First, the β-cell–specific promoter does not show a dramatic nutritional regulation by insulin and glucagon (25,29), and GK protein levels were only marginally increased by the nutritional state (29,57). From GK mutations in maturity-onset diabetes of the young, it is well known that the functional reserve of GK is low in β-cells tolerating only a decrease of ∼50% of enzyme activity (2,58,59). GK expression is indispensable for stimulus-secretion coupling in β-cells, as impressively demonstrated by lethal hyperglycemia in homozygous GK knockout mice (60,61).

Second, the GRP of liver does not play a role for GK compartmentalization in β-cells. There is so far no clear experimental evidence that GRP is expressed in insulin-producing cells, either on the level of mRNA or on the level of protein. In insulin-producing MIN6 cells, a transfected ECFP-GK fusion construct is exclusively localized in the cytoplasm (Fig. 6, left cell) unless an EYFP-GRP fusion construct is expressed as well in the cell (Fig. 6, right cell). In the situation of ECFP-GK and EYFP-GRP cotransfection, both proteins reside mainly in the nucleus.

Third, in contrast to the liver, glucose proved to be the key regulator of GK in β-cells. Because GK protein levels show only marginal variations under physiological conditions, GK is regulated on the posttranslational level (2,3,14,57,6266) (Fig. 3B).

Compartmentalization of GK in insulin-producing cells.

Selective permeabilization of GK-overexpressing RINm5F cells by digitonin revealed that GK exists in two different states: a freely diffusible portion with a high intrinsic activity and a portion bound to intracellular structures with a low intrinsic activity (57). In these RINm5F-GK model cells, GK was released from the bound state at high glucose concentration, providing evidence that compartmentalization participates in GK regulation in insulin-producing cells.

By the use of cell imaging techniques and subcellular fractioning of primary β-cells and insulin-producing cell lines, it could be demonstrated that GK binds to insulin secretory granules (42,6770). This explains the punctate pattern of GK and a costaining with insulin in β-cells (69). There are conflicting data whether the interaction of GK with insulin granules is regulated by glucose. Rizzo et al. (69) showed that high glucose released GK from insulin granules to the cytoplasm in βTC3 cells. In MIN6 cells, however, GK association with components of the granule membrane of dense insulin granules and low-density organelles was not affected by glucose (42). In βTC3 cells, the interaction between GK and insulin granules proved to be dependent on the generation of nitric oxide (NO), and GK was also associated with neuronal NO synthase, thereby regulating NO synthesis in insulin-secreting cells (70). There are so far no experimental data available explaining the physiological function of GK interaction with insulin granules.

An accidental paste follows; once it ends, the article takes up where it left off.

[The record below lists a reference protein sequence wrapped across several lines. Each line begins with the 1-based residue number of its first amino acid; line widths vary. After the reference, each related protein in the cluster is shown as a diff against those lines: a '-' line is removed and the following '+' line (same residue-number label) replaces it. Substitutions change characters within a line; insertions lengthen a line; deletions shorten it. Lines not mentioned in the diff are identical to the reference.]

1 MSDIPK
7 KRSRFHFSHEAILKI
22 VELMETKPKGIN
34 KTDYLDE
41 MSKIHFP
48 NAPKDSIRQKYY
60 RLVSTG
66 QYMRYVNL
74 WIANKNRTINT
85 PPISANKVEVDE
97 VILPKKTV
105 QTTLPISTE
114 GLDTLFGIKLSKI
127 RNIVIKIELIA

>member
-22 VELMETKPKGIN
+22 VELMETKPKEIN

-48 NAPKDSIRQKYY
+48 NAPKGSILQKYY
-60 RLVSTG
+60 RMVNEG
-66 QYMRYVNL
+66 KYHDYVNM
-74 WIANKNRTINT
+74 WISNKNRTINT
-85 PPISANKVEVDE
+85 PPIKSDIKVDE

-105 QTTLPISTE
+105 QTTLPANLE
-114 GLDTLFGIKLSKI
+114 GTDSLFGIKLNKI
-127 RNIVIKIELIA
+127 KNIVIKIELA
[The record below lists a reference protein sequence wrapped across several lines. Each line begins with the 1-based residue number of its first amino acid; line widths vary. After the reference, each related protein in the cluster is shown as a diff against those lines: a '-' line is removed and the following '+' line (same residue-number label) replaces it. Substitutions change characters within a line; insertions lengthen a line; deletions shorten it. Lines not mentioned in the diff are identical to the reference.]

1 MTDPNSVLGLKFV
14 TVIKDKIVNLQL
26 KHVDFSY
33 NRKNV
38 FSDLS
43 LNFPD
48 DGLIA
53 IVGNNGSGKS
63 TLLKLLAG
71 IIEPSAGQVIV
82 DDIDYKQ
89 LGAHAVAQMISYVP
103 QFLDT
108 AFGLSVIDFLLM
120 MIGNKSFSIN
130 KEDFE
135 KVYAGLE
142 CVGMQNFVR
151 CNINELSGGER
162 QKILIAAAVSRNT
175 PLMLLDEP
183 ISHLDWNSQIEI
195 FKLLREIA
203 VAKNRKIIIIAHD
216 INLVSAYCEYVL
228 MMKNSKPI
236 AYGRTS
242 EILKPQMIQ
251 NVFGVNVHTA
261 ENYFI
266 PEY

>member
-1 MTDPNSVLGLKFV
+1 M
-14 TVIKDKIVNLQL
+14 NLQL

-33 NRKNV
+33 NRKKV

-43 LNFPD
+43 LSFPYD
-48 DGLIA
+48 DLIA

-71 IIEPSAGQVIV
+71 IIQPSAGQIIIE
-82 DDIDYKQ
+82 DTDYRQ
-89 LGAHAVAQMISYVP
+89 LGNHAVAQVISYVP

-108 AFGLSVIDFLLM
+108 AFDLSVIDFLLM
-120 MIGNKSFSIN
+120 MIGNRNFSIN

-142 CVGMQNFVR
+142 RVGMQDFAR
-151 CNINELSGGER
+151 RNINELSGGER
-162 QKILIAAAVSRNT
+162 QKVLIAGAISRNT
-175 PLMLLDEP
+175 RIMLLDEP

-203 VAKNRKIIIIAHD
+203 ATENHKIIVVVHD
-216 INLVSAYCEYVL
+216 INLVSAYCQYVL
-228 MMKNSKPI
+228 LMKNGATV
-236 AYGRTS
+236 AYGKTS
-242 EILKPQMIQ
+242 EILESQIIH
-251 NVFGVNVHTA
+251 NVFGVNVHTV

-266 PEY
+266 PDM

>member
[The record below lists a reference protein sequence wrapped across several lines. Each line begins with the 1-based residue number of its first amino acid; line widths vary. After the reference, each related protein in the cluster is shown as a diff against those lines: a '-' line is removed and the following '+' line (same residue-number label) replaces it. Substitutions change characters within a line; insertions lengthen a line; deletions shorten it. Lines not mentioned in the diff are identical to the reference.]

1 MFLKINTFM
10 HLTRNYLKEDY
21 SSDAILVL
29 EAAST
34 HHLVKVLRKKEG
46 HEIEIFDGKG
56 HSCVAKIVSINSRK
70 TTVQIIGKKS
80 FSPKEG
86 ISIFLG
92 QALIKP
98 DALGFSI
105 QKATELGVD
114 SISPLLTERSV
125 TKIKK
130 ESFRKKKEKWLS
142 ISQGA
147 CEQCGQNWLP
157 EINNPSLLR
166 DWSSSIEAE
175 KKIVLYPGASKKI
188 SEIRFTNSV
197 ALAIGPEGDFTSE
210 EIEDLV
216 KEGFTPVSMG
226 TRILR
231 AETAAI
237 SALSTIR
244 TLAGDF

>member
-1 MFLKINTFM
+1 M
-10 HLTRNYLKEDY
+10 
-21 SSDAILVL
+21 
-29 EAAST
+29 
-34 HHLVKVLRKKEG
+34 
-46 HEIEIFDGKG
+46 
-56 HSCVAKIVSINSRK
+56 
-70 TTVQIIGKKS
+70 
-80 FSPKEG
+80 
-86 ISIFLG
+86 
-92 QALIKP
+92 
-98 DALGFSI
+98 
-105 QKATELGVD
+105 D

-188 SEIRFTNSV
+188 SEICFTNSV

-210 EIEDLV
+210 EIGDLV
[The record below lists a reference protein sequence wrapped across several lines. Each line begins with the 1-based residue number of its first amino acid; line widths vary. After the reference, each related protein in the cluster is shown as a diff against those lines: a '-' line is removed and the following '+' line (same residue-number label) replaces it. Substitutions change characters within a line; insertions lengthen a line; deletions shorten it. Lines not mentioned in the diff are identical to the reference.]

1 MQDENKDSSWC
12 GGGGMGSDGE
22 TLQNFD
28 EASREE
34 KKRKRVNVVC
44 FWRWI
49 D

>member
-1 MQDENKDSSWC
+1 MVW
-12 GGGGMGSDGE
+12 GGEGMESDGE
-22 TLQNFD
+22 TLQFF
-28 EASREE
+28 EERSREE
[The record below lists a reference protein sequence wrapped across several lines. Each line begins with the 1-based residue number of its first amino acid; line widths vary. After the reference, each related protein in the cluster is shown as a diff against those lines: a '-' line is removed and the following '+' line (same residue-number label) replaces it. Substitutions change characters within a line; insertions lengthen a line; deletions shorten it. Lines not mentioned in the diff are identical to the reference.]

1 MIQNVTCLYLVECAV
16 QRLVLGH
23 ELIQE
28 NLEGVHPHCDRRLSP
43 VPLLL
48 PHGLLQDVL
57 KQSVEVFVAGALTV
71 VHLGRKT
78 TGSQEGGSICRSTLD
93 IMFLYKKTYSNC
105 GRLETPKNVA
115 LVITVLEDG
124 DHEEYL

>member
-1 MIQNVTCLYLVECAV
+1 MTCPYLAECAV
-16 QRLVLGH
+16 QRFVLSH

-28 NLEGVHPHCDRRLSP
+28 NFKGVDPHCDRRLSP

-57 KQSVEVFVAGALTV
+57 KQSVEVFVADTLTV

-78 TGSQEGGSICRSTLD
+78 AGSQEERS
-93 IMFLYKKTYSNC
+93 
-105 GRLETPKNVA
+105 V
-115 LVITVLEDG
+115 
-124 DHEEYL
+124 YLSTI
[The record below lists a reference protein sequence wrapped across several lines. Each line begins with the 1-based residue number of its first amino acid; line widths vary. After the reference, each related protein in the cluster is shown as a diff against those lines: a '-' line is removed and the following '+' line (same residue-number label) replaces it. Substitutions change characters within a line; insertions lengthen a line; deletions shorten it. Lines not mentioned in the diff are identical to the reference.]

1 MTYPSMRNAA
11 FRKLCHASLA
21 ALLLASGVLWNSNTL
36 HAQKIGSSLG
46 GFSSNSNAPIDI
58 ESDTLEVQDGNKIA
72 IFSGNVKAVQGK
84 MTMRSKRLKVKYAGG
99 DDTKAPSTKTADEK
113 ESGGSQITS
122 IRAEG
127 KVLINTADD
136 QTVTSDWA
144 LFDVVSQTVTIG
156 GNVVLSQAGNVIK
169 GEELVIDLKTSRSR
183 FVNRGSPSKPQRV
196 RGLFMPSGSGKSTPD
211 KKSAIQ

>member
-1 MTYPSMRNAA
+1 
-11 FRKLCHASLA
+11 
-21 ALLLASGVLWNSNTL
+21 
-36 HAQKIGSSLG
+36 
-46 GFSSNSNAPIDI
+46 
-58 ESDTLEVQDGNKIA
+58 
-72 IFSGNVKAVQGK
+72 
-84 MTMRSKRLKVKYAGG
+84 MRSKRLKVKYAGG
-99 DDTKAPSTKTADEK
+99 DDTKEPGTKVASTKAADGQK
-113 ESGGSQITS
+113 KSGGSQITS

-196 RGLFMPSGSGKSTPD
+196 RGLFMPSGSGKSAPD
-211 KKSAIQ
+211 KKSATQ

Recent studies indicate that, in β-cells, GK is associated with mitochondria (71). The interaction with this organelle proved to prevent apoptosis of MIN6N8 cells and primary β-cells induced by exposure to high glucose concentrations. In this scenario, GK reduced the oligomerization of the pro-apoptotic protein Bax, concomitant release of cytochrome C from mitochondria, and induction of apoptosis (71). It remains to be clarified whether a substantial portion of GK binds to mitochondria, since high-resolution fluorescence microscopy with fluorescent GK proteins did not show enrichment at the mitochondrial organelle but, interestingly, showed binding to matrix proteins (S.B., unpublished data). The expression level of GK protein seems to be a crucial factor affecting the stoichiometry of GK distribution in insulin-producing cells.

PFK-2/FBPase-2: a physiological activator of GK.

Through screening of a random peptide phage display library for interaction partners of GK, we could identify, in addition to the consensus sequence of GRP, a second binding motif, -SLKVWT-. Analysis of protein databases revealed that this motif corresponds to the phosphatase domain of the bifunctional regulatory enzyme PFK-2/FBPase-2, a key regulator of glucose metabolism (40,72,73). PFK-2/FBPase-2 is expressed in liver as well as in insulin-producing cells (40,73). In liver-specific PFK-2/FBPase-2, the isoform is regulated by the cAMP-dependent protein kinase A, whereas insulin-producing cells expressed the brain isoform (41). From yeast two-hybrid studies, it became clear that the binding affinity of PFK-2/FBPase-2 was significantly lower than GRP (40). Furthermore, it could be demonstrated that GK interacts with both the liver and islet isoform of PFK-2/FBPase-2 (41).

In contrast to GRP, the interaction of PFK-2/FBPase-2 resulted in an activation of GK (41). This could be demonstrated through overexpression of PFK-2/FBPase-2 in insulin-producing cells, with both the liver and the islet isoform. The activation of GK was also not dependent on the cellular levels of fructose-2,6-bisphosphate (41).

Transient adenoviral PFK-2/FBPase-2 transduction of GK-expressing RINm5F cells resulted in a significant increase of GK activity (Fig. 7A). Importantly, PFK-2/FBPase-2 increased the Vmax values of GK but did not affect the affinity for glucose or the positive cooperativity (41). PFK-2/FBPase-2 also amplified the increase of intrinsic GK activity by glucose, indicating that the interaction probably affects the conformation of the enzyme (41). The increase of intrinsic GK activity in PFK-2/FBPase-2–overexpressing RINm5F-GK cells led to a corresponding increase of the glucose oxidation rate (Fig. 7B).